China SUV maker Changfeng plans U.S. debut
DETROIT (Reuters) - Changfeng Group Co. Ltd. on Monday said it hopes to sell vehicles in the United States by the end of the decade, the latest Chinese automaker to stake its ambitions to the world's biggest car market.
Changfeng, a major SUV and pickup truck maker in the fast-growing Chinese market, unveiled two new models at the North American International Auto Show, a first step toward selling its vehicles in the United States.
Changfeng, which has a partnership with Mitsubishi Motors Corp.(7211.T), is looking to build other industry alliances, including a distribution network for the U.S. market, Li Jianxin, the company's chairman, said in a speech.
"We are also actively looking for collaboration opportunities with the major auto companies and suppliers in the world; many of them are right here in Detroit," Li said.
Changfeng exports to markets including the Middle East and Africa and plans to bring vehicles to North America, Li said, without specifying a time frame.
Changfeng plans to bring its small SUVs to the U.S. market in the next few years, Jianmin Yi, a planning executive with the company said through a translator.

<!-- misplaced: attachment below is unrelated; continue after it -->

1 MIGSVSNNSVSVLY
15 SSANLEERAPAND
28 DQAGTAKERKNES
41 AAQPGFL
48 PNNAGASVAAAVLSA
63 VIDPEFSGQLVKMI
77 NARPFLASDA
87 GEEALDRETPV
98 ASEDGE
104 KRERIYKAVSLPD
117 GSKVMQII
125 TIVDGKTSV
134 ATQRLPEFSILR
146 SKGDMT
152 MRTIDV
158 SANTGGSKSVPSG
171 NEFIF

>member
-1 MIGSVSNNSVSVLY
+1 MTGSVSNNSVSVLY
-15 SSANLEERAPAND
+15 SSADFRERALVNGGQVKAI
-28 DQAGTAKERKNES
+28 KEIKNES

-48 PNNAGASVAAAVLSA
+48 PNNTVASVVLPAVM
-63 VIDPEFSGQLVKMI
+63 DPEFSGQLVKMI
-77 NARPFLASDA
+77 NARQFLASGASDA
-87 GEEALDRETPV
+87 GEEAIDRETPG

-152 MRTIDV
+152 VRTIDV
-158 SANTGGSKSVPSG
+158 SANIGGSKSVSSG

The company's goal is to sell cars in the United States as soon as three years from now, he said. He said no discussions with potential dealers or sales representatives had begun yet.
Other Chinese ventures have announced plans to export to the U.S. market in recent years, although the timetable for the expected arrival of that next wave of low-cost cars has slipped.
Last year Geely Automobile Co. became the first Chinese automaker to use an appearance at the Detroit auto show to announce plans to sell in the U.S. market.
Entrepreneur Malcolm Bricklin said this week he remains in negotiations with potential Chinese automakers aimed at bringing a Chinese-made car to the U.S. market.
DaimlerChrysler AG DCXGn.DE is also waiting for the Chinese government to approve a planned tie-up with Chery Automobile Co. for production of a new small car for sale in the United State, Europe and other markets.
Many analysts have said Chinese car makers face major hurdles in meeting U.S. safety requirements, addressing lingering quality concerns, and marketing to skeptical U.S. consumers.
Changfeng showed off its Leibao CS6 SUV and Feibao CT5 small pickup at the Detroit auto show.
The company also showed off a rhombus-shaped three-wheeled concept vehicle it said featured "pure biologic materials" inside to avoid "chemical contamination of the air inside the car."
Marketing materials for other Changfeng vehicles displayed the company's English-language motto: "Never makes you disappointed."
Mitsubishi has a 16 percent stake in Hunan Changfeng Motors, and has been in negotiations about increasing its investment, officials at the Chinese automaker said in November.
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